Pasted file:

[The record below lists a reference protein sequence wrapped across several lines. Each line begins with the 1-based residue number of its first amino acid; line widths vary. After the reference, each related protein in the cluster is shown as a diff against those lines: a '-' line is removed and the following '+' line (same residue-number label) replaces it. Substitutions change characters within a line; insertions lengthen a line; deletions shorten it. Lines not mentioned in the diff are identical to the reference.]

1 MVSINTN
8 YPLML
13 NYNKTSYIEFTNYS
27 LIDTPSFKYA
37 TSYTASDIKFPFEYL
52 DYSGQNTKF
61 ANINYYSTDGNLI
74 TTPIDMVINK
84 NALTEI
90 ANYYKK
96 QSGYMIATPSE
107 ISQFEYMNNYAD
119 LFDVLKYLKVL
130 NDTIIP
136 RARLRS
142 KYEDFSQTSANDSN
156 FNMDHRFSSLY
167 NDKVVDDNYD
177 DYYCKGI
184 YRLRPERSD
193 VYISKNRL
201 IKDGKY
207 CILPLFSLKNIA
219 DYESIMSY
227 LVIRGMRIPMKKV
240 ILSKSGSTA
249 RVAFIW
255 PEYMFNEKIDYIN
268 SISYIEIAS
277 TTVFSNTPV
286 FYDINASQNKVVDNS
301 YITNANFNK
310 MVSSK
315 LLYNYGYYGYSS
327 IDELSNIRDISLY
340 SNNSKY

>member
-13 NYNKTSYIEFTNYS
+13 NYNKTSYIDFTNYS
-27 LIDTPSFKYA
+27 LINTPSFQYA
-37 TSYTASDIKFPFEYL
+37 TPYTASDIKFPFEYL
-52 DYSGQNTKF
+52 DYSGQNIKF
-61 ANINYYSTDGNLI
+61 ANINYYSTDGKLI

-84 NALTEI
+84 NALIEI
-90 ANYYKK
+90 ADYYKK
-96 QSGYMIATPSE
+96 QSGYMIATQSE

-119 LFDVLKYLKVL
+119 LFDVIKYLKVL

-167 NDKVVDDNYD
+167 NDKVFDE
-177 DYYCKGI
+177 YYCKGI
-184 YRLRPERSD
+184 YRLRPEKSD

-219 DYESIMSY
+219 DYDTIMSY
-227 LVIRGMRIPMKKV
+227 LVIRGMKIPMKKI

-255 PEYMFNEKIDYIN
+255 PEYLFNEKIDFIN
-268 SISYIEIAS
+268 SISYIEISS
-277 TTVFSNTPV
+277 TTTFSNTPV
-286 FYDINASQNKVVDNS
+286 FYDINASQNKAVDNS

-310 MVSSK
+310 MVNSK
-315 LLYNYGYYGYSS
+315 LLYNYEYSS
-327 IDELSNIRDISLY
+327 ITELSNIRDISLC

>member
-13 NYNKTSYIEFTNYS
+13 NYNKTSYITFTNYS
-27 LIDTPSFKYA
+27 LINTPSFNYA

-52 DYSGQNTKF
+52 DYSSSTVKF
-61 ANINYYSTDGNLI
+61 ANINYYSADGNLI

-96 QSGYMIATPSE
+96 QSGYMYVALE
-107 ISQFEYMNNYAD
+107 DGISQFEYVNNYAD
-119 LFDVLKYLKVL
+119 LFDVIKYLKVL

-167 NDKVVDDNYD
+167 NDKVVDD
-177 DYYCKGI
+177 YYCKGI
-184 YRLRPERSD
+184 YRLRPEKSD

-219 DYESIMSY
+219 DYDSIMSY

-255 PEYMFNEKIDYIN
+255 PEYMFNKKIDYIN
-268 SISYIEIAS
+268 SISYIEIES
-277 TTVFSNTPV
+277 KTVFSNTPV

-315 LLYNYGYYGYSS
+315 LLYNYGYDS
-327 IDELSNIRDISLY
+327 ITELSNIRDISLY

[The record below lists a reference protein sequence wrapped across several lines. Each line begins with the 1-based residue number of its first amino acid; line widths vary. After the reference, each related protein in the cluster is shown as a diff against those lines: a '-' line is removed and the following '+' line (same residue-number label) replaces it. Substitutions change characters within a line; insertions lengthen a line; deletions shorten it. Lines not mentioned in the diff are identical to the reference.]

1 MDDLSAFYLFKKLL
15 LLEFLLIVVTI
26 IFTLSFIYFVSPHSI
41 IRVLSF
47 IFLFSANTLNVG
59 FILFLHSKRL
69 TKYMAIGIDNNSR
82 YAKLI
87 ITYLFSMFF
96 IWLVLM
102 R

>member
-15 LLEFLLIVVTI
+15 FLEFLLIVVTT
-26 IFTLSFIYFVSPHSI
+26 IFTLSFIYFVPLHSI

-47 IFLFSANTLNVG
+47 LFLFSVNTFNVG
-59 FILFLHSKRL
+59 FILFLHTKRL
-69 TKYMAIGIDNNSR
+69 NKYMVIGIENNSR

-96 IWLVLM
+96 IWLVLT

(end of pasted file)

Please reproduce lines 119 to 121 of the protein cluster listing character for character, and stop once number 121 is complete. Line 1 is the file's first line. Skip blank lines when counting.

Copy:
47 IFLFSANTLNVG
59 FILFLHSKRL
69 TKYMAIGIDNNSR